Tuesday, October 31, 2006

More on Bush's Evolving Iraq Rhetoric...

Fairly straight-forward cartoon this week... check out:
  • Thomas A. Ricks and Joe Gandelman on Bush's new call for "benchmarks" on Iraq, a reversal that they suggest is motivated by an upcoming report by James Baker's Iraq Policy Group criticizing the current Iraq War policy.

  • Carpetbagger on the shocking revelation that the Bush administration's policy on the Iraq War is ultimately motivated by domestic political concerns, rather than what would be the best way to save the lives of American soldiers. I'm shocked...

  • Media Matters on Dan Bartlett's bald-faced claim that "it has never been a 'stay-the-course' strategy" for them.

  • Harold Meyerson on Dubya's statement that the "cut-and-run" Democrats are "all over the place" on Iraq. Meyerson notes the irony of Bush attacking the Democrats "for failing to articulate a clear, compelling alternative to his war, though his war created so cosmic a debacle that there were no compelling alternatives."

  • Jonathan S. Landay on Cheney's view that water-boarding is a "no-brainer." And nobody knows more about not having a brain than his little buddy...

Stumptown was fun. Sales were a little better than SPX, and it's always nice to (hopefully) gain a few new readers too. I've also learned that comfortable shoes are an absolute necessity at these shows, because my dogs were barking by about noon on Saturday...

Monday, October 30, 2006

Fighting Words: 10/30/06 Cartoon

"Alien Society, #5"... see the previous episodes here, here, here, and here.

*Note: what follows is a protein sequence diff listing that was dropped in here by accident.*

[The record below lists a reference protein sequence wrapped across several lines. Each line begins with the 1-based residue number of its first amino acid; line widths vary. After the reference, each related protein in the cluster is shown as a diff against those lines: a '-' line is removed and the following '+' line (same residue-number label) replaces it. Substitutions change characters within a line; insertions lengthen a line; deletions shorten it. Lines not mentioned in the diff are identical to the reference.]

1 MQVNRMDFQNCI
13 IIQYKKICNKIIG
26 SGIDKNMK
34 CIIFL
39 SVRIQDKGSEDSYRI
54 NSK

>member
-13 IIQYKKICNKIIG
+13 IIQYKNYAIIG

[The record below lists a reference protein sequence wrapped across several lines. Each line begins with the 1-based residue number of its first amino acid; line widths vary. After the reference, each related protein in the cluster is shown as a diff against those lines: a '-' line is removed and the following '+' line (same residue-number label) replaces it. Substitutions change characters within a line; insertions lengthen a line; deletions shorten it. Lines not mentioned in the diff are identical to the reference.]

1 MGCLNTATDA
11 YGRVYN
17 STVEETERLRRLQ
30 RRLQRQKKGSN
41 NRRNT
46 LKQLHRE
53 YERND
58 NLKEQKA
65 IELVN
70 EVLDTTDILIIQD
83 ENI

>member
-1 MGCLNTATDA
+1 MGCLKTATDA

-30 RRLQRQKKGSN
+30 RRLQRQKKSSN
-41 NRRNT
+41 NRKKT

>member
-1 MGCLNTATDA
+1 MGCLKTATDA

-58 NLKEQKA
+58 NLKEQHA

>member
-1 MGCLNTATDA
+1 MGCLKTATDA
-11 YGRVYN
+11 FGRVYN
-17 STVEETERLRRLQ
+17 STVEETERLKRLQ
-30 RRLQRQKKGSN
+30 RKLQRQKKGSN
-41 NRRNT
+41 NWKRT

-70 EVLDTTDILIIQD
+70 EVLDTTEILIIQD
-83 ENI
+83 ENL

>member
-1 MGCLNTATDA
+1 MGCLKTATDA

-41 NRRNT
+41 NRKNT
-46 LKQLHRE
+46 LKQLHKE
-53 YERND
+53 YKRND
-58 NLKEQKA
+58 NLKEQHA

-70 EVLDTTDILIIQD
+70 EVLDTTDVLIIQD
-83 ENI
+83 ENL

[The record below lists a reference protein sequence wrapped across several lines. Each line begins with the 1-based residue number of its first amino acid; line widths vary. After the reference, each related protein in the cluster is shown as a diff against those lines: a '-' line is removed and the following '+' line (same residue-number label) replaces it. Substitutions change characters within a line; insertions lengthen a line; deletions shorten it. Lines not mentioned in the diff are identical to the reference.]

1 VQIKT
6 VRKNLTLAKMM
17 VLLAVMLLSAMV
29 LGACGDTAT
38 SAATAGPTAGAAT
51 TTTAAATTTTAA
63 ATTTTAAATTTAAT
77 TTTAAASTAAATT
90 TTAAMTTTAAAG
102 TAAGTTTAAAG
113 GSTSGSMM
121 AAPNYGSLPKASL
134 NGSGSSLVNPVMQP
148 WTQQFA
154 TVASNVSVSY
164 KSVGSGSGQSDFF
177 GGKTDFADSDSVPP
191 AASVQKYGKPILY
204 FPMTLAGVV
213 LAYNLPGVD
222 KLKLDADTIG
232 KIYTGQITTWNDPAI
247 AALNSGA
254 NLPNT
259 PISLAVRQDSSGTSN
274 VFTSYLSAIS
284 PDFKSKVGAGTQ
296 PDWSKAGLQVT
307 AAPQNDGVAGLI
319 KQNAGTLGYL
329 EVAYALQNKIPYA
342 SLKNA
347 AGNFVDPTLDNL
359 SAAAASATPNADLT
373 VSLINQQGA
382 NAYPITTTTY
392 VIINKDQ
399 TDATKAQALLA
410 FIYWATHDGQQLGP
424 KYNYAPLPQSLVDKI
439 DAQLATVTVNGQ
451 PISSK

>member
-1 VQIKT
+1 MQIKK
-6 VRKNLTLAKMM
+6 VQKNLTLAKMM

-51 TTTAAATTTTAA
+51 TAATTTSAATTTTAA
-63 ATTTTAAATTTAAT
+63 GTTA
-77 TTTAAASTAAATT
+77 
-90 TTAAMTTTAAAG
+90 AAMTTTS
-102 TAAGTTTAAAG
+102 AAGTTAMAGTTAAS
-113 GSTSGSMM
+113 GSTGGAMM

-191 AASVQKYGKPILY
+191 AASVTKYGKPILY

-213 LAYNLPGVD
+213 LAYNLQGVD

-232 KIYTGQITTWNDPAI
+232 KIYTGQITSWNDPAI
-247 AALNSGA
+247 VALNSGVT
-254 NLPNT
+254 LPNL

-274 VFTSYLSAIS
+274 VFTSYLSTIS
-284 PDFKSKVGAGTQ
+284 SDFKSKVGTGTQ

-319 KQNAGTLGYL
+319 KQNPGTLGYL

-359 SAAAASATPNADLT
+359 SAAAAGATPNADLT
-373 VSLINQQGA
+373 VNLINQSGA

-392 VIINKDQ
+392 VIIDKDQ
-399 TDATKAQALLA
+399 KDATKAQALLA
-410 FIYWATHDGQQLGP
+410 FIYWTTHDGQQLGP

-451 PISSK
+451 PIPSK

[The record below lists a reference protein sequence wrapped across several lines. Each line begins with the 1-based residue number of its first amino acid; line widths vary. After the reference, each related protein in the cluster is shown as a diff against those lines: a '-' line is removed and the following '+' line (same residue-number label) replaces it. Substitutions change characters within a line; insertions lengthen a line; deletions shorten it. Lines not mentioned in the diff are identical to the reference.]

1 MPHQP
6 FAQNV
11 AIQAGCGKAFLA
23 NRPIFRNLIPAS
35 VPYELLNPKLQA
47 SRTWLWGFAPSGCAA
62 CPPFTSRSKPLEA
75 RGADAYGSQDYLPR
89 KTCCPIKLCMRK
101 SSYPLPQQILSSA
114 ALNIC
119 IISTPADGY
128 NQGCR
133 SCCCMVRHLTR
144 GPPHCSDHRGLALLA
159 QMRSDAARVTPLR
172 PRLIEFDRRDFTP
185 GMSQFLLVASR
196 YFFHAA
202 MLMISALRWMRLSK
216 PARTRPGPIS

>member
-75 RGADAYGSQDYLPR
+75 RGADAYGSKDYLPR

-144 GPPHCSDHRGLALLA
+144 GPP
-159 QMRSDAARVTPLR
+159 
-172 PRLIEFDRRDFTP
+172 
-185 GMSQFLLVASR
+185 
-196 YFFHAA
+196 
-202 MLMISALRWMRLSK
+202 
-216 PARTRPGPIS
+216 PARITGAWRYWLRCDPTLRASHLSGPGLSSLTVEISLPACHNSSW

UPDATE: Spelling error fixed (oops!)...

Friday, October 27, 2006

Why? Why why why why why why... ?

Quick comment on the World Series coverage -- specifically the patriotism circle-jerk disguised as a Chevy commercial with the John (Cougar?) Mellencamp song playing in the background.

Why in the name of all that is still reasonable in this world is there Katrina footage spliced into at least one of the versions of this commercial? Is Chevy suggesting that the proper response to the Katrina disaster is to go out and spend more money (instead of, say, donating it to people who need it) on another gas-guzzling automobile that will make global warming worse and give us bigger, stronger hurricanes? Does Chevy really think people are too stupid to make this connection? I think most people who drive cars now are not deluding themselves that there are tangible consequences to their actions... it's like splicing pictures of a smokers' lungs into a cigarette commercial.

Just wondering... I ain't no consumer psychologist or anything.

Wednesday, October 25, 2006

More on Network Neutrality...

Some sources to check out for this week's 'toon on a very complex subject:
  • See especially the recent Bill Moyers On America episode titled "The Net At Risk," which is available online. Among the interesting points made in this piece, the internet revolution is compared to the birth of language and the invention of the printing press, in terms of historical developments that revolutionized how we learn and communicate. Also, the point is made that Japan and South Korea have fiber-optic infrastructures already in place that supply internet connections up to 100 times faster than the best DSL connections in the U.S., for the same rates that we pay here. Apparently, the telecom companies had promised to build such a system here in the 90's, but never really got around to it.